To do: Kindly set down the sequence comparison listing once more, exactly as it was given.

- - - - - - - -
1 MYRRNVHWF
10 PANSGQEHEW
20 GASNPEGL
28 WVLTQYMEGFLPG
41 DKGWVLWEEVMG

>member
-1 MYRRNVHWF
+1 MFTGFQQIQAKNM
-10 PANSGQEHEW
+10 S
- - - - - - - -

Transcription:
1 MYRRNVHWF
10 PANSGQEHEW
20 GASNPEGL
28 WVLTQYMEGFLPG
41 DKGWVLWEEVMG

>member
-1 MYRRNVHWF
+1 MFTGFQQIQAKNM
-10 PANSGQEHEW
+10 S